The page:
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Curr Biol. 2008 Oct 28;18(20):1619-23. doi: 10.1016/j.cub.2008.08.045.

Wnt8 is required for growth-zone establishment and development of opisthosomal segments in a spider.

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Institute for Genetics, Evolutionary Genetics, University of Cologne, Zülpicher Strasse 47 D-50674, Köln, Germany.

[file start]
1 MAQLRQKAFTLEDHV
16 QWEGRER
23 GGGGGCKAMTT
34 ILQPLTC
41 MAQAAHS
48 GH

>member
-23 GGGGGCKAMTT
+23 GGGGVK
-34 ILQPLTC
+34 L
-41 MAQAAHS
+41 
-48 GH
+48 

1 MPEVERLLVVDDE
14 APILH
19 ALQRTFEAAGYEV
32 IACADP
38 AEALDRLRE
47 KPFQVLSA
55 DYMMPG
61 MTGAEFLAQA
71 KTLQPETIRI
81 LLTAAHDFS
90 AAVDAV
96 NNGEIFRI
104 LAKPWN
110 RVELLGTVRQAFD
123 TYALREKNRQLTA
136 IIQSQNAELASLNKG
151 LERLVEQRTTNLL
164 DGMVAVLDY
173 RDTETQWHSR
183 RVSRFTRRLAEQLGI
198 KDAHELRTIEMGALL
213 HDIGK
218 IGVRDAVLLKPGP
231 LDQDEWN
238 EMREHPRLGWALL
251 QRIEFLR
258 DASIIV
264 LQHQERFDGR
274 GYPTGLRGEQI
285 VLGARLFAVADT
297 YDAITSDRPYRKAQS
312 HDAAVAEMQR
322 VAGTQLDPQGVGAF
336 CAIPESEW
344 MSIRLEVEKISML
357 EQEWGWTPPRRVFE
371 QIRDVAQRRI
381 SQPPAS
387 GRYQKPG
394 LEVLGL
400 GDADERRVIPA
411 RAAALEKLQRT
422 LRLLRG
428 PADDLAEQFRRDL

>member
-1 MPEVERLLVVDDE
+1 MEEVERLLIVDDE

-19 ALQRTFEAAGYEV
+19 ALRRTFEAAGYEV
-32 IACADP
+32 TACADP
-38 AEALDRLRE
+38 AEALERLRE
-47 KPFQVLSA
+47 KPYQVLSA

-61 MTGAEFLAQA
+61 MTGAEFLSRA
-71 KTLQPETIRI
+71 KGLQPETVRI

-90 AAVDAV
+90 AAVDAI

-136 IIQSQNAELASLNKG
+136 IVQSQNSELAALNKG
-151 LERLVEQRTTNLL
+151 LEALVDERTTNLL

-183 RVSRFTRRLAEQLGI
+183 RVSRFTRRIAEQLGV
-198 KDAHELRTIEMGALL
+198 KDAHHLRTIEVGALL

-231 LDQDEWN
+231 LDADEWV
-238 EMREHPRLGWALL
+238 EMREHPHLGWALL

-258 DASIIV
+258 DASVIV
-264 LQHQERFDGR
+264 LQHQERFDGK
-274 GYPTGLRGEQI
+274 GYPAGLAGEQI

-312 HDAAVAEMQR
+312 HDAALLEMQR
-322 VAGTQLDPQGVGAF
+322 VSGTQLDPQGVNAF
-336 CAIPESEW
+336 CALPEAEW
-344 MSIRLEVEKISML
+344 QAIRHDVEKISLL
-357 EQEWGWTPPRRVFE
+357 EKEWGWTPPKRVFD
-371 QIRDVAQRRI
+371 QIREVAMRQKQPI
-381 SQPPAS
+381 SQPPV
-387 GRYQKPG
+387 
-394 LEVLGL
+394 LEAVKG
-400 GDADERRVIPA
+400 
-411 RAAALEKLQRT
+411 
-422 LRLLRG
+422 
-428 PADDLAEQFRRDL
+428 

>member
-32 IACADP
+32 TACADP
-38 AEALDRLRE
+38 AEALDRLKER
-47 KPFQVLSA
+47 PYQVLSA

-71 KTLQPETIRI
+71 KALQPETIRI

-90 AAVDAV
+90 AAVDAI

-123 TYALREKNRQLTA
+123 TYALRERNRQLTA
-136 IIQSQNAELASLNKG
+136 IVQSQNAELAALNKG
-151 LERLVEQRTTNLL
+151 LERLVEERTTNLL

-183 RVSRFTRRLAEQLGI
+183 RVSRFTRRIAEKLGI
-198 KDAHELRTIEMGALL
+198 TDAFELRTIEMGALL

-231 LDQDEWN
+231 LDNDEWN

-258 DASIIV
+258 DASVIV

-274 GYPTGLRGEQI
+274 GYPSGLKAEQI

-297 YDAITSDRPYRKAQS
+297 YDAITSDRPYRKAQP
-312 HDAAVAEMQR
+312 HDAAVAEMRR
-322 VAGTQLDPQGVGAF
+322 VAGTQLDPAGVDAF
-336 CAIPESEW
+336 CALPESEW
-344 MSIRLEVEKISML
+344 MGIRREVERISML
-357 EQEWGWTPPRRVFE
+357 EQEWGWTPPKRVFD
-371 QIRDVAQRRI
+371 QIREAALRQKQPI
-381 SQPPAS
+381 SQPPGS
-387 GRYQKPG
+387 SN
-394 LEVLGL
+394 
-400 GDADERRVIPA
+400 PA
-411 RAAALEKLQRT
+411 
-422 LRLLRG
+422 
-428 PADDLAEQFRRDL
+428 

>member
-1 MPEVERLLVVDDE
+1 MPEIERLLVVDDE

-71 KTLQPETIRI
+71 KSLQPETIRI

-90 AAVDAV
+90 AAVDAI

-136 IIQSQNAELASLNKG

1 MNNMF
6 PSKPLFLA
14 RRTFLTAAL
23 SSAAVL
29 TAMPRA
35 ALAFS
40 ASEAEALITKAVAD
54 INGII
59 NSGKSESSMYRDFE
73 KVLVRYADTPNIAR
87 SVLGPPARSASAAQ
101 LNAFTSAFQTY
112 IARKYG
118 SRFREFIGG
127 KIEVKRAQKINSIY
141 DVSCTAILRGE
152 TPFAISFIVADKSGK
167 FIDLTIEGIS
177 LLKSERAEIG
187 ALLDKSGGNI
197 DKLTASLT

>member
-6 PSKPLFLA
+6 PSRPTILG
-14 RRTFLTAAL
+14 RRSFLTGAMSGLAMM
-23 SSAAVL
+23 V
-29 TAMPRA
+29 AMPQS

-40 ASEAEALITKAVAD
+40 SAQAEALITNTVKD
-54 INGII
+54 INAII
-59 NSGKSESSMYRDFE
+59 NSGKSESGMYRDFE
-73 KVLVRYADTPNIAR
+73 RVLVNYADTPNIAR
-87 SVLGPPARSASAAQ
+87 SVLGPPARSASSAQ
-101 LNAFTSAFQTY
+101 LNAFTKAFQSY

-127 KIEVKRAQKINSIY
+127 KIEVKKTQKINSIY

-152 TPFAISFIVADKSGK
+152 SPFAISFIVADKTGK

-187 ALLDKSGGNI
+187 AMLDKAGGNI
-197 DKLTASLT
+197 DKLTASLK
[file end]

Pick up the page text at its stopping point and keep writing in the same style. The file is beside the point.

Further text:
The Wnt genes encode secreted glycoprotein ligands that regulate many developmental processes from axis formation to tissue regeneration [1]. In bilaterians, there are at least 12 subfamilies of Wnt genes [2]. Wnt3 and Wnt8 are required for somitogenesis in vertebrates [3-7] and are thought to be involved in posterior specification in deuterostomes in general [8]. Although TCF and beta-catenin have been implicated in the posterior patterning of some short-germ insects [9, 10], the specific Wnt ligands required for posterior specification in insects and other protostomes remained unknown. Here we investigated the function of Wnt8 in a chelicerate, the common house spider Achaearanea tepidariorum[11]. Knockdown of Wnt8 in Achaearanea via parental RNAi caused misregulation of Delta, hairy, twist, and caudal and resulted in failure to properly establish a posterior growth zone and truncation of the opisthosoma (abdomen). In embryos with the most severe phenotypes, the entire opisthosoma was missing. Our results suggest that in the spider, Wnt8 is required for posterior development through the specification and maintenance of growth-zone cells. Furthermore, we propose that Wnt8, caudal, and Delta/Notch may be parts of an ancient genetic regulatory network that could have been required for posterior specification in the last common ancestor of protostomes and deuterostomes.

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